When I first reviewed the iPhone I talked about its battery life as being borderline for the business traveler. Whenever I travel with the phone, it always needs a charge by the time my first dinner meeting rolls around. Steve Jobs originally proclaimed that battery life and chip size were both reasons that the first iPhone didn't have 3G support, the question is does the new iPhone offer 3G performance without the battery life penalty?

Unfortunately, as Apple doesn't design any of the chips or battery technology that goes into the iPhone, it doesn't really have much control over things like 3G battery life. And thus, the iPhone 3G suffers like any other smartphone when operating on a 3G network.

The test below is the same one I ran in the original iPhone review, in fact that iPhone and Blackjack data is taken straight from that review - the new data is obviously the iPhone 3G, operating in 3G mode. The battery life is expressed in minutes and the results are expectedly not very good:

At 197 minutes, the iPhone 3G can keep you browsing for a little over 3 hours before completing dying. That's with no additional phone calls or anything else going on in the background, just constant surfing. The problem is that this is a very realistic scenario for many users. If you're out of the house and stuck somewhere without a laptop, you'll want the speed of 3G but the battery life will mean that your surfing experience is almost half as long as it would be on Edge. Granted, you can load pages faster in the same amount of time, but you'd have to load pages around twice as fast on average to equal the same productivity.

In our 3G performance test from earlier this afternoon we found that while 3G can easily be up to 10x faster than Edge, the real world browsing performance will generally be significantly slower than that. Only our AnandTech loading test was able to perform at the required 2x speed to make the iPhone 3G, in 3G mode, more energy efficient than running it in Edge. The Facebook and Digg tests both weren't fast enough to balance out the additional power draw.

We'll be running more tests on the iPhone over the weekend, so stay tuned for more updates...


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  • alora222 - Monday, February 2, 2009 - link

    Try the TripChill iPhone travel assistant the next time you travel. Get real-time flight alerts, book hotel and car, view alternate flights, notify friends of travel status, manage your itinerary, and much more.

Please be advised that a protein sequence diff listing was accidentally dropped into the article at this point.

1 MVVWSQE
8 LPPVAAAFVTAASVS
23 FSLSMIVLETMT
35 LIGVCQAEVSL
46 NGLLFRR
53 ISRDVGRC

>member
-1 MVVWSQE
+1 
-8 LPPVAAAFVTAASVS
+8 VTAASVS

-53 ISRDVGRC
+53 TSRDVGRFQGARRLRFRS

• alora222 - Monday, February 2, 2009 - link

    Try the TripChill iPhone travel assistant the next time you travel. Get real-time flight alerts, book hotel and car, view alternate flights, notify friends of travel status, manage your itinerary, and much more.

  • mrloon - Monday, July 28, 2008 - link

    I still cannot comprehend the "solution" to battery life is to turn basically all the features off. I did pick up an iPhone 3G, and regrettably am stuck with it. Had the phone on a complete full charge, called up and talked to a friend (local call) for about an hour and 10 mins, and I went from 100% charge to 5% charge. The solution of "turn off options" is mute, being that with other 3G devices, I can have all options on and easily talk for over the 5 hour mark, and easily not have to run to a charger for a few days. The other option of having a charger in your car, in your house, in your boat with a goat, etc, is insane. What happens if I'm a commuter on a train, or air, where there is no option to charge. Say I just got into my car, drove to the train station to commute to the airport; in that scenario, I'd barely have power a few mins after stepping onto the train. Add the low battery performance, with an impossible keyboard (double dare any of the "oh it's easy to type on" folks try holding onto the rail in a subway and type a few sentences in anywhere close to the type on any physical QWERTY keboard), a GPS that has no GPS app yet (though one rumoured b TomTom which will probably cost more than just getting a TomTom physical device), no way to add your own ring tone except to buy from iTunes, no way to truly customize the sounds the device has (other than a few options for the ringer and for inbound mail), and a host of other faults, it's a toy, plain and simple. If you need a device that you can use over the course of a day without the device going through detox after an hour and needing a charge, get anything, I mean ANYTHING, but don't get an iPhone. Hey, if ya don't agree with me, and looking for an iPhone, I'll gladly ship you mine free long as you pay the stupid cancelling charge for removing the device from my bill. Maybe I'll even have to post up a YouTube video of me smashing the device with the head of a passing Mac user. So, in closing, yes, the phone is *that* bad, and calling it a phone is even an insult to the old days big box phone on a rope from Alpine and such. Reply